Turning Four Shots Into Three

By Chris Foley, PGA Master Professional



Over the course of the golf season, each month in this column we will be sharing ideas to help improve your golf game without changing your golf swing. We will talk about things like efficient practice methods, equipment, course management and new technology. By implementing our advice each month, you will see improvement in your game and lower scores.

You always hear that short game is the easiest way to lower your scores and if you look at it statistically, it truly is. According to golf statistician Peter Sanders, founder of Shot by Shot (www.shotbyshot.com) players who shot in the 90’s on average, hitting less than five greens in regulation and save par from off of the green less than 20% of the time. This means that on average the 90’s shooter has potentially 13 opportunities and less than three times a round will save par when they miss a green in regulation.

The player who shoots in the 80’s will hit nine or fewer greens in regulation and will save par when they have a chip or pitch less than 40% of the time. Converted, this means that the 80’s player could have up to nine opportunities to get the ball up and down and on average. If they have nine opportunities, they will likely save par three and a half times a round.

Looking at these numbers, there is a big gap between the number of opportunities and the number of times a player makes par, or bogie for that matter, when they miss a green. From 30-40 yards for the green, if you can turn four shots into three or three shots into two the impact on your scores will be huge.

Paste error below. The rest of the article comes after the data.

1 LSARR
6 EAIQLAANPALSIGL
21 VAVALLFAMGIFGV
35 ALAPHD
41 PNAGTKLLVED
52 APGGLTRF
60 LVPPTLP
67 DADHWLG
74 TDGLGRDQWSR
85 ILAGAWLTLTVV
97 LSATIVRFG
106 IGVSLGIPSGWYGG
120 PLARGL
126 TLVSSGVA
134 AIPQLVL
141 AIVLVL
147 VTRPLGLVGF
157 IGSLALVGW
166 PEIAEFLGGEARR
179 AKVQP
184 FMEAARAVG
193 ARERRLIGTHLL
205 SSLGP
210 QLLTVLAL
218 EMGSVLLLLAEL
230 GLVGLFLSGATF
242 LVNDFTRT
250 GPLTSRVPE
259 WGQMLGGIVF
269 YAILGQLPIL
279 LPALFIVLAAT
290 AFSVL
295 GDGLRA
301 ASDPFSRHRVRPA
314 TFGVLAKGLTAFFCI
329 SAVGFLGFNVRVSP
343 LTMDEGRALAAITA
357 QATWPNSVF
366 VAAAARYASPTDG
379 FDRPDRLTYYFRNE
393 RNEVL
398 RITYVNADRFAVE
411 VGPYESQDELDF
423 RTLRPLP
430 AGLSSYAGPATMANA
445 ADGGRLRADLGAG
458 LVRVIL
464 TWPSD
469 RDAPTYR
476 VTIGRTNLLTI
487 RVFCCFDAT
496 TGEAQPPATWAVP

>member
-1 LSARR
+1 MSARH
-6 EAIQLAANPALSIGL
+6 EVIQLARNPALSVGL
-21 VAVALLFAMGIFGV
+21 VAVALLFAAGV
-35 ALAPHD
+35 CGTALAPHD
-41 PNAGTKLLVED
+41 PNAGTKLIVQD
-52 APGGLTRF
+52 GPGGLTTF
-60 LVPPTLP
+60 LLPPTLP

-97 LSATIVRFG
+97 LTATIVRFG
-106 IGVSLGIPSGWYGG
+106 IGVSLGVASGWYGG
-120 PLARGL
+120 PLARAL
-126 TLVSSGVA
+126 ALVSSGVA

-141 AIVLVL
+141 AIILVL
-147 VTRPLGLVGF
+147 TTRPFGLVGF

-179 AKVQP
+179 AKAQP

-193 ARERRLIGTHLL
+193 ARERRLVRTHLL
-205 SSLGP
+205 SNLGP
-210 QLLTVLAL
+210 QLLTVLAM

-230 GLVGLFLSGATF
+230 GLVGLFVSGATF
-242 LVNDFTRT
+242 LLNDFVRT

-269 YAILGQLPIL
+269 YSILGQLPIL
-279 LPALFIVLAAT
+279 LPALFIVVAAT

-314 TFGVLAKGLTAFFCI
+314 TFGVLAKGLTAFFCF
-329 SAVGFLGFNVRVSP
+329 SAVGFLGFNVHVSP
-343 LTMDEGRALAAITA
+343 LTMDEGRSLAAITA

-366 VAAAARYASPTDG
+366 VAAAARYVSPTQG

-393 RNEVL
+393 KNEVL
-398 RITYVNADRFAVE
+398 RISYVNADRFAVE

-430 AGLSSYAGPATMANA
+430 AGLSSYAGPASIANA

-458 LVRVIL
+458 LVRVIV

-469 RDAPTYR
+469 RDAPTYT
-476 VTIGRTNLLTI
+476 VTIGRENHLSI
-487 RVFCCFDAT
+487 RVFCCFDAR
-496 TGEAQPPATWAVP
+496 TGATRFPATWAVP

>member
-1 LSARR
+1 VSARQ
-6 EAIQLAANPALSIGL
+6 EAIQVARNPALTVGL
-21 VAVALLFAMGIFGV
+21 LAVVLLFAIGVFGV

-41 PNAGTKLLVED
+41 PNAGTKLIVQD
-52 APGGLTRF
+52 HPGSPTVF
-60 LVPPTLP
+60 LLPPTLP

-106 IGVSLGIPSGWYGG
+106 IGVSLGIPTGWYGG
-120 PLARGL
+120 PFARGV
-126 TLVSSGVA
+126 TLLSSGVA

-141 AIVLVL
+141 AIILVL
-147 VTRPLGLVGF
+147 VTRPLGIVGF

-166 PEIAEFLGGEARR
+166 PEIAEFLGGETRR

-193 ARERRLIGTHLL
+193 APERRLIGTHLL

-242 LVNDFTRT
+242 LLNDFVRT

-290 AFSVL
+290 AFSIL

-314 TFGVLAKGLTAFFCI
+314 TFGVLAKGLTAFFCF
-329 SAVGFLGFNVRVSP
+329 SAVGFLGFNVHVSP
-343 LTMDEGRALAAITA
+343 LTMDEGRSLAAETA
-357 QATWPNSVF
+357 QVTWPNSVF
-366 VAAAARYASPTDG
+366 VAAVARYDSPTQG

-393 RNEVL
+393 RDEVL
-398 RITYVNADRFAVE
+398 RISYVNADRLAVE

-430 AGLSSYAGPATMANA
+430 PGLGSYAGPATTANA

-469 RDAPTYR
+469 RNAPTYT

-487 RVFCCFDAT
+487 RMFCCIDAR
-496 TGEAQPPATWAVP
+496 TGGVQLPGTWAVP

To enhance your chances of saving par when missing the green focus on the following areas.


  • Work on increasing your percentage of made putts inside of five feet. For the player who shoots 75+ five feet is the distance where they are going to make 50% of their putts. Making more putts inside of this distance will not only lower your scores but put less pressure on your chipping and pitching to have to get the ball really close.
  • The most important part of good putting is distance control. Practice putts from 15-30 feet. A good benchmark for these putts would be for them to finish within 10% of the starting distance. For instance, from 25 feet, the putts should finish inside of two and a half feet of the hole.


  • When chipping the ball, use a ratio of one-fourth in the air and three-fourths on the ground. Make your club selection based on the club that will achieve that ratio. With that in mind, when practicing focus on hitting a landing spot. The more proficient you become at hitting your landing spot the easier it is to adjust from day to day to different green speeds and ground conditions.
  • Focus your chipping practice on getting the ball within five feet of the hole. The percentages of putts inside of five feet should be very high.


  • Again, with pitching, distance control is the most important element. When practicing pitching, work on hitting the ball to specific distances. The better you become at knowing how far you hit these partial shots the more opportunities you have to save par or make more birdies.
  • To control distance with the pitch shots, vary the length and pace of the swing. The longer the shot, the bigger the swing and the faster the pace.

Focused practice on these areas within 40 yards of the green can pay big dividends in improving your scores. By turning four shots into three or three shots into two several times a round your scores will improve, and your handicap will be lowered.